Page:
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Lego Wars: Pop Culture Meets Luxury Brands In Chromogenic Prints by Dale May.

above: V3PO Louis Vuitton by Dale May

Photographer Dale May's LEGO WARS at the Samuel Owen Gallery are a collection of photo that combine popular culture with commercial imagery and luxury brands. LEGO Star Wars minifigs juxtaposed against Chanel, Louis Vuitton and Tory Burch logos - even set against the famous Tiffany Robin's Egg Blue, are produced as chromogenic prints and face mounted to archival acrylic backed with aluminum. The pieces are large (with the square images available as 24" x 24" and 48" x 48" and the rectangular images measuring 24" x 48") and prices start at $2400 for the limited edition prints.

Coco Vader:

Chewy Burch:

Personally, I'm not a huge fan of Dale's people, fashion and advertising photography because I find them too digitally composed, somewhat cliché and a little forced, but in the case of these, that style works. These also illustrate an eye for composition I don't as readily see in his other work.

Tiffany Trout and Tiffany Trooper:

Baby Boba:


Chrome Trooper and X-Ray Trooper:

X-Ray Trooper LightBox:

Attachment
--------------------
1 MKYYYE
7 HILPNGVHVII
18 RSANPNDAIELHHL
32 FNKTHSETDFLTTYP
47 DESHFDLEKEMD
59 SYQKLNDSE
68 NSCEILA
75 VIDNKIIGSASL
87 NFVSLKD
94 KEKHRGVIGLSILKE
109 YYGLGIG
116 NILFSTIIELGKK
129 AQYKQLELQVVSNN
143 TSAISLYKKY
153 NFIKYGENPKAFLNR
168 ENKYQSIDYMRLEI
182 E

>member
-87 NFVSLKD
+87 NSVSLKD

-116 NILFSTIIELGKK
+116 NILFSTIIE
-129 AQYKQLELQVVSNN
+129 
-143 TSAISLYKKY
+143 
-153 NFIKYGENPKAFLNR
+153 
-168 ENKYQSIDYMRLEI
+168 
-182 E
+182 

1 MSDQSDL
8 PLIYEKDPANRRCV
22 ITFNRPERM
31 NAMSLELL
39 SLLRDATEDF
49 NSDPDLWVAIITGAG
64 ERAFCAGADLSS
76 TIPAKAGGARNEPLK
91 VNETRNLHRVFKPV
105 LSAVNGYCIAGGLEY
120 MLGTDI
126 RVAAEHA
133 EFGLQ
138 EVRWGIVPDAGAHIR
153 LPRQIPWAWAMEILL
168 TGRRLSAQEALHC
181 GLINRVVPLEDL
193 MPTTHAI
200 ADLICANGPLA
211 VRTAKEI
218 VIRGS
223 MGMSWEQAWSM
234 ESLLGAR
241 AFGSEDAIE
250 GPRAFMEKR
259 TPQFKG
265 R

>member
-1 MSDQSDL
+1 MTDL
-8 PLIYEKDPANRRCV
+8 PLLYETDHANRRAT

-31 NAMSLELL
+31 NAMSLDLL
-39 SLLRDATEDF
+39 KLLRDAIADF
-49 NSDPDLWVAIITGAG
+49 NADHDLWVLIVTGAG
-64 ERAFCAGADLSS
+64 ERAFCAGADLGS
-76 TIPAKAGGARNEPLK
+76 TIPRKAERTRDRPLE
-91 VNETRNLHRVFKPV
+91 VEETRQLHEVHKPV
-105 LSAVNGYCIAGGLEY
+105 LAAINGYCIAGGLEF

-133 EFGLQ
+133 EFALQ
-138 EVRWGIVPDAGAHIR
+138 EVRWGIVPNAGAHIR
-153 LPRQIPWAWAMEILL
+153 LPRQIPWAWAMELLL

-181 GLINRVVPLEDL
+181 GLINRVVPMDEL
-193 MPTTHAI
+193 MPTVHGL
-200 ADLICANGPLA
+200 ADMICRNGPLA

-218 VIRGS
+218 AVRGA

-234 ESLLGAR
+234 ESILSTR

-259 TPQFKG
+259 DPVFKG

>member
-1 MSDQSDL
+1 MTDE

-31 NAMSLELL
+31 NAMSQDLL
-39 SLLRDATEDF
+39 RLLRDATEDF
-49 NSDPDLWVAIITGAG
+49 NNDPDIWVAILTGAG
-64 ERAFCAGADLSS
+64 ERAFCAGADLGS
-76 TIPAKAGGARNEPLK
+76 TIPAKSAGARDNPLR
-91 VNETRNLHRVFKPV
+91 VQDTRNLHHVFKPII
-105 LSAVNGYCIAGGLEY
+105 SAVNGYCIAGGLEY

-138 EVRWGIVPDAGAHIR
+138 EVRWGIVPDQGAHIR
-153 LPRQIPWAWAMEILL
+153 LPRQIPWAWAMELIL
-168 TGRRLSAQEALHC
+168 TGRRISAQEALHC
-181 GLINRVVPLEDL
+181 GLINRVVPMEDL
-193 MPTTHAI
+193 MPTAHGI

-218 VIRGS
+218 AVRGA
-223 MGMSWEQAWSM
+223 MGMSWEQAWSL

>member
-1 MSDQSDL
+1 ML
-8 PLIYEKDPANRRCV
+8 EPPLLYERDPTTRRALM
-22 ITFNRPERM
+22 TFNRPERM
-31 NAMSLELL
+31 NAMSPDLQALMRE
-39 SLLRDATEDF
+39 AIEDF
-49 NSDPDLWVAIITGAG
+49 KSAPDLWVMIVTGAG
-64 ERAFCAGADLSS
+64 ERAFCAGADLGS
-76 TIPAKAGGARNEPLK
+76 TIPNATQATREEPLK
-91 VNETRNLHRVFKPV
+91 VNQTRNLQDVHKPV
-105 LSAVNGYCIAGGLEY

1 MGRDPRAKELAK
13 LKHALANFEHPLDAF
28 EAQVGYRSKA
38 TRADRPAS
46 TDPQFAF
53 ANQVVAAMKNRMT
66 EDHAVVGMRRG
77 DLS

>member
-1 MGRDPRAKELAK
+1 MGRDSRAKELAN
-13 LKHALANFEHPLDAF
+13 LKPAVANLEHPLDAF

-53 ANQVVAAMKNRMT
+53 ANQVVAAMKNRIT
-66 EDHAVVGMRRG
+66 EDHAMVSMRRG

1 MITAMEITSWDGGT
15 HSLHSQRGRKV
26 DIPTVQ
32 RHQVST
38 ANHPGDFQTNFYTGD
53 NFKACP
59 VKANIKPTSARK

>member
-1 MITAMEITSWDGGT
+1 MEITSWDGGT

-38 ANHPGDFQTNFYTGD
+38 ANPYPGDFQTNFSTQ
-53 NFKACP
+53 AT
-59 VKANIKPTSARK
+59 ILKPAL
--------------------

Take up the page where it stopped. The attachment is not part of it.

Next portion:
Rebel Pilot:

Obi Wan Saber and Darth Vader Saber:

The Samuel Owen Gallery describes the series as follows:
The LEGO WARS series is a photographic study of popular culture, commercial advertising and nostalgia. As an adult, Dale May revisits these tiny plastic Lego toys and photographs them in a way that returns them to the epic importance they once had as a child, reminding us why we needed to collect every single piece.

Trooper Mob:

Biker Scouts:

Royal Guard:

Yoda (front):

Yoda (back):

Helmet pile:

Rainbow Coalition:

Iconic, nostalgic, yet timeless, the artist brings a new look to a subject that’s common place. Dale leaves nothing to chance, not only is the work impeccably crafted and well thought out but the material he has chosen to produce the Lego Wars series was no accident. Dale felt that the entire piece of art should resemble the high polished glossiness of the subject itself. Crafted in archival acrylic and backed with aluminum dibond, the work is given a look not unlike the plastic Star Wars Lego or something in Darth Vader’s home, the Death Star itself!

Once made from molded plastic, standing just over an inch, and in danger of being stepped on, these characters now stand tall, speak to us and demand attention!

You can purchase the prints here.

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